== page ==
Home/Tag:sagging

The Benefits of Facial Massage

By | 2018-09-05T21:29:38+00:00 April 23rd, 2018|Cosmetic Procedures, FaceWorkshops, Facial Ageing, Facial Massage, Facial Yoga|

In preparation for my talk on touch at the Anti-Ageing Conference in London, I am looking at evidence for facial massage. Massage appears to influence the entire face and this may be one reason why visual evaluation is difficult. The combination of 3D-CT analysis (enables us to recognize anatomical changes in the subcutaneous structures of the face) and visual assessment helps to evaluate the effects of facial massage in detail. The nasolabial folds are groove-like structures running outside of the nasal alae and the corners of the mouth. They are easy to evaluate visually. The adipose tissue out-side of the nasolabial folds is thick and forms the shape of the cheek.  Facial massage method: Using cosmetic cream as a lubricant, facial skin and muscles were massaged relaxing the muscles and promoting blood and lymph flow. The massage procedure (5 min long, repeated twice): 1) kneading the entire facial muscles with a finger tip, 2) upward rubbing from the bottom to top of the face with a whole finger (from jaw line, to cheek, forehead, and eyes)  3) rubbing from the bottom to the top of the face with all four fingers RESULTS: Facial massage caused morphological changes at multiple locations on the face: a) the subcutaneous soft tissue around the jaw tightened, soft tissues moved upwards at sites around the jaw b) the thickness of fat tissue at the nasal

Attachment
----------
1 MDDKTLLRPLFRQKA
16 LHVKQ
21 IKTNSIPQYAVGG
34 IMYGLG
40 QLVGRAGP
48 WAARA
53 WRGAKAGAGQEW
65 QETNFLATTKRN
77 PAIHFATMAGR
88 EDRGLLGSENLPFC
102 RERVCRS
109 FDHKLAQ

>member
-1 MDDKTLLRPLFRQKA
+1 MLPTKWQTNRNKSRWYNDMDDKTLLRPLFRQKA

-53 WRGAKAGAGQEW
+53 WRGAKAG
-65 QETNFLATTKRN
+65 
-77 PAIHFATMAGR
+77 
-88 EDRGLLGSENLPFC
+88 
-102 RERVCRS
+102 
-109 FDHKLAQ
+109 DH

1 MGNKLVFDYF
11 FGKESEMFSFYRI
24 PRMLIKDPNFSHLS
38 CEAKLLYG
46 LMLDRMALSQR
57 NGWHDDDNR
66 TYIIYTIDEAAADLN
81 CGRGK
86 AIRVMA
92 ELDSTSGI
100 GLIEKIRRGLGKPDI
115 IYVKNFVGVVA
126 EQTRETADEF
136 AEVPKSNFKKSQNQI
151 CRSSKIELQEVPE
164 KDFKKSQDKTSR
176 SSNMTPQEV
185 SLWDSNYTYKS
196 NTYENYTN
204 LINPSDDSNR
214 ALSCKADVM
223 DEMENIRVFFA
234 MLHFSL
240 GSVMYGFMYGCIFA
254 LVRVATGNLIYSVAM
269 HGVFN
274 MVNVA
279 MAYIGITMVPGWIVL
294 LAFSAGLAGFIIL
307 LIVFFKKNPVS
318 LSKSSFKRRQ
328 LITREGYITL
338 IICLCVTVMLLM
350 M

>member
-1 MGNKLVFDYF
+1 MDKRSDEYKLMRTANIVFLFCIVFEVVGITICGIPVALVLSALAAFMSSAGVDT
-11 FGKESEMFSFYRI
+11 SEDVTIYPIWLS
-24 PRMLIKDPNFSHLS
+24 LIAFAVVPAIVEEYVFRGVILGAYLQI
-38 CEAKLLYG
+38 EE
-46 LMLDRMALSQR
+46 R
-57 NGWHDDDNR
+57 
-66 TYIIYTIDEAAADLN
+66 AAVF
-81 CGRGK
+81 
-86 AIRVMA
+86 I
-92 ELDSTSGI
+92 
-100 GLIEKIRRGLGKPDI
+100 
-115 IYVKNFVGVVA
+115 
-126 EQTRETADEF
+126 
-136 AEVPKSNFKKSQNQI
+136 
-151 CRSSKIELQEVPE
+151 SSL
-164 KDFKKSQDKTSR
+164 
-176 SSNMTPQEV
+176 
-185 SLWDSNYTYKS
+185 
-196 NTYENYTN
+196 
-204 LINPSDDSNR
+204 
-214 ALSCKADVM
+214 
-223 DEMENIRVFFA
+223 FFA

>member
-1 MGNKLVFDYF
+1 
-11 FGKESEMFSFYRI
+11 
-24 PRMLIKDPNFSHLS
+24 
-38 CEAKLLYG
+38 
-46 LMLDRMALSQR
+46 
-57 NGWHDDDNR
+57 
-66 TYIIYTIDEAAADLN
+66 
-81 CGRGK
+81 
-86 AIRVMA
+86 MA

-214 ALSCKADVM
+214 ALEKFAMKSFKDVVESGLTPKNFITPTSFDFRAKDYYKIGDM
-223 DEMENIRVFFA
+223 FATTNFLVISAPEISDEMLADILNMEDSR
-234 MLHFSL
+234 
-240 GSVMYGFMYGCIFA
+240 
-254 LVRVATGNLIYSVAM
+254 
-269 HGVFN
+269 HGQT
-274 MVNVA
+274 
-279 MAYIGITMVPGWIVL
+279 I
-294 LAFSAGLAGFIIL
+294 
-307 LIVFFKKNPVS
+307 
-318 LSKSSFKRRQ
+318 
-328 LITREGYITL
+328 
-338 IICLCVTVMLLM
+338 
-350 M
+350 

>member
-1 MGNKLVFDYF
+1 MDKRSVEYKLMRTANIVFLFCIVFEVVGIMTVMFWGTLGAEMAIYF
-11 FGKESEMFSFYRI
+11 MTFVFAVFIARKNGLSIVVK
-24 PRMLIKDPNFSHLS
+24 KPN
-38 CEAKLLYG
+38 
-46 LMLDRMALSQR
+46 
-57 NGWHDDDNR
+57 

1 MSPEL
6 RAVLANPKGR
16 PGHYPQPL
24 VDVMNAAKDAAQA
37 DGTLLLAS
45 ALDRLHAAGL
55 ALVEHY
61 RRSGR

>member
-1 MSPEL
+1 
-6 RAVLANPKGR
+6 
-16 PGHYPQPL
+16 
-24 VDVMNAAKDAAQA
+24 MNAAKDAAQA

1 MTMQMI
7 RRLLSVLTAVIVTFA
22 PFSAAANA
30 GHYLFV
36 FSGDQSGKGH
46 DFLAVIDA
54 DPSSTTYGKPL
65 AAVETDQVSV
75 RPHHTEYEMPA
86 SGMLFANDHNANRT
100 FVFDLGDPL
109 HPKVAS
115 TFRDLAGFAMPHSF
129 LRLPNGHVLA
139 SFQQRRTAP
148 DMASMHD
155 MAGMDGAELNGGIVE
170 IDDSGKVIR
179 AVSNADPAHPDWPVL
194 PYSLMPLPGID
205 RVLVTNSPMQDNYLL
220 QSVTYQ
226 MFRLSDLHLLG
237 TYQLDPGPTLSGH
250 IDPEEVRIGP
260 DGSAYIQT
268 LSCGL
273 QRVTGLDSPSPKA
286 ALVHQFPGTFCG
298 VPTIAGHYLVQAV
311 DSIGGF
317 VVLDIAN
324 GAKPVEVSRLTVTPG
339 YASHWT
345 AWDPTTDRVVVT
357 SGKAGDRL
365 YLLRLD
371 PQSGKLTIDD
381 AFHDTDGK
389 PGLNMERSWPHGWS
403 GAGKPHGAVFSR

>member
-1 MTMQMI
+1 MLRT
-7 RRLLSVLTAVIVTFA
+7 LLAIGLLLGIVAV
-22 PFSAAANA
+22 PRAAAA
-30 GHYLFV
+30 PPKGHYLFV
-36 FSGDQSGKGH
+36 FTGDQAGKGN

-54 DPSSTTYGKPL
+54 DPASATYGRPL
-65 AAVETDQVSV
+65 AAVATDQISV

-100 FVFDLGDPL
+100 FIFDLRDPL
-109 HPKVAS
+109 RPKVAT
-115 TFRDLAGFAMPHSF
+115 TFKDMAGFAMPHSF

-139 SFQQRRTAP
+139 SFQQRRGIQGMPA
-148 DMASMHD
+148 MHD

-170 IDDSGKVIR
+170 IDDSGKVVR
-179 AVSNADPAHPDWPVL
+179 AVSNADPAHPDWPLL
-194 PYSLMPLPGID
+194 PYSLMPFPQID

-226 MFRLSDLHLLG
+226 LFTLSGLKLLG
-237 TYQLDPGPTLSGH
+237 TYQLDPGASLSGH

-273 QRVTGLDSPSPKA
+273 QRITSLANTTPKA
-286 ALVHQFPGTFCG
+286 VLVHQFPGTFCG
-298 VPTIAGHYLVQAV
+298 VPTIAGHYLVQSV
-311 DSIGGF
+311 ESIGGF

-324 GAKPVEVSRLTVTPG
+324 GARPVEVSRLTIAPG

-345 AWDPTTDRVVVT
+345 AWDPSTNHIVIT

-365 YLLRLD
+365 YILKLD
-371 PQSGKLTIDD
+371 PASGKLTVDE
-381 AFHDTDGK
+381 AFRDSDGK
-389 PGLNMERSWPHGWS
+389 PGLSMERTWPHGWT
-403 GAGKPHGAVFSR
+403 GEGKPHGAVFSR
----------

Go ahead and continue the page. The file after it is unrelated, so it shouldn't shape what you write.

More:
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Interview with The Eco Well: Episode 1